After Two Decades of Delay France Finally Agrees to Anti-Hunting Laws

Article excerpt

AFTER 23 years of procrastination and hair-splitting, the French government has finally agreed to implement a European law which protects wild birds from hunters for much of the year.

But French hunters' groups yesterday threatened to ignore the government's decree and continue shooting wild geese, ducks and other waterfowl when the season closes on Friday, a month earlier than usual.

With presidential elections approaching, it seems certain the controversy will be exploited by extremist pro-hunting groups with connections with the far right. The hunters accuse the Socialist prime minister, Lionel Jospin, of surrendering to his Green allies, even though the EU wild birds directive was first approved by a centre-right French government in 1979.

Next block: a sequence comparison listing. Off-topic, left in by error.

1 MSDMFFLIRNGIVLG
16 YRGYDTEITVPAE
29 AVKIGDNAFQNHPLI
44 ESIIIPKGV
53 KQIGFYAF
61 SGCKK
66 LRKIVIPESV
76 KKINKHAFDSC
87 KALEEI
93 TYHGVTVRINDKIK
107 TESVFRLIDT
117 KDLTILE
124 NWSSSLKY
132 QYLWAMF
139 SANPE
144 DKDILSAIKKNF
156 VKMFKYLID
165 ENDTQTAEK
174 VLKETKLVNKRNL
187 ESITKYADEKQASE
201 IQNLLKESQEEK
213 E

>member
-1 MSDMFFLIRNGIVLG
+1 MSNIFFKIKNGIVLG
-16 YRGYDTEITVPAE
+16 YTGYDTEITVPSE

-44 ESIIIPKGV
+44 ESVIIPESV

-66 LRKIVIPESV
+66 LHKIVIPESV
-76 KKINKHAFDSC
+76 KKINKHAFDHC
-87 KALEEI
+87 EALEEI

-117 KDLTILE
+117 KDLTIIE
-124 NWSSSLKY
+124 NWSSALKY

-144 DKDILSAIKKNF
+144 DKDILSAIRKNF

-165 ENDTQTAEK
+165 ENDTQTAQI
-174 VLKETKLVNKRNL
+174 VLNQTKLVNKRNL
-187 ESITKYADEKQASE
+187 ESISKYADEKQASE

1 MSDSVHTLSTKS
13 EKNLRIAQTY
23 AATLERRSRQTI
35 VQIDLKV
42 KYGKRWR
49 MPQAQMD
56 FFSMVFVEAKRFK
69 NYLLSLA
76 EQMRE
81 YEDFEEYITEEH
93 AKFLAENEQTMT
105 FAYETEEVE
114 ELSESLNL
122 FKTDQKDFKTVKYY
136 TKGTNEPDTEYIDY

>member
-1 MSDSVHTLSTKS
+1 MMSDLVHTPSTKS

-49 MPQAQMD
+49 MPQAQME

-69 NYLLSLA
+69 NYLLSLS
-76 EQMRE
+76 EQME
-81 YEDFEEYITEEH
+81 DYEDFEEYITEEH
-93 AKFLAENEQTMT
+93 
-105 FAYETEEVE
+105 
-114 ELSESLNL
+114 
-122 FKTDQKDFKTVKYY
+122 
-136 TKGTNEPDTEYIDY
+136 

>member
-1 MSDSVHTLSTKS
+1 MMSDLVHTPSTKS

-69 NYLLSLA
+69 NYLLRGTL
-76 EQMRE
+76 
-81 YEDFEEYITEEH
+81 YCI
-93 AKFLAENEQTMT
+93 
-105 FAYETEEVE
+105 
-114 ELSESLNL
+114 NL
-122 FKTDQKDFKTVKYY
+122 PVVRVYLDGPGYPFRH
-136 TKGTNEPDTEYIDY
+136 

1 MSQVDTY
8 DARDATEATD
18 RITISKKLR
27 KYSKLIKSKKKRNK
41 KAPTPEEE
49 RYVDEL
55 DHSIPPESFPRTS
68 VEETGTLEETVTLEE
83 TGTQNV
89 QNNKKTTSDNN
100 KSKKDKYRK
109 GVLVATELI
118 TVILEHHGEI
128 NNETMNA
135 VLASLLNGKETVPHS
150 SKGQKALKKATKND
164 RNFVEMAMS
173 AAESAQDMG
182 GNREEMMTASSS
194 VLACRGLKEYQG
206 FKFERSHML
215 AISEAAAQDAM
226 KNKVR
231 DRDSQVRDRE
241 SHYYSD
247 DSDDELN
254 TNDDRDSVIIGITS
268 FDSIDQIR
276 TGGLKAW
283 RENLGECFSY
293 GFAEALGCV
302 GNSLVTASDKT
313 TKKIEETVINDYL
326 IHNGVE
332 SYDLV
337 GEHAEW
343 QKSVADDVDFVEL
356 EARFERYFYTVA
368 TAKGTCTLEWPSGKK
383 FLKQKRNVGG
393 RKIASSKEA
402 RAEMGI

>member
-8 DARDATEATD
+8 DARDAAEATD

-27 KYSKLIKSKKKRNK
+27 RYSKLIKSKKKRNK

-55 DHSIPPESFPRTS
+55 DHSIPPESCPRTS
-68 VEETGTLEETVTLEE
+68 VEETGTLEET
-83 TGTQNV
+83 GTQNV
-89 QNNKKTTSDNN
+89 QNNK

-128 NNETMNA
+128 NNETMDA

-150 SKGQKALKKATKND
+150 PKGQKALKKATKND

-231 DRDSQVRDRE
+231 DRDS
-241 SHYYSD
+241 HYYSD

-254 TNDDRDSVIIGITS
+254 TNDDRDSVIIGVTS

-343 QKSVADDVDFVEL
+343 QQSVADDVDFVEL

All EU governments, including France, accepted that the migratory birds belonged to the continent, rather than individual countries and regions, and should be protected during their periods of migration and breeding. France has failed to apply the law until now, despite several European Court rulings against it. There has been violence in wildfowl hunting areas along the French western seaboard. Last year 12 hunters invaded a bird sanctuary in the Loire estuary and killed more than 100 protected and inedible birds. In other incidents, a bird sanctuary headquarters was burnt down, a Socialist MP in the Somme estuary was pelted with stones and a senior official of a bird protection organisation was beaten up.

The Jospin government has been trying to find compromise dates acceptable to Brussels and the hunting groups. …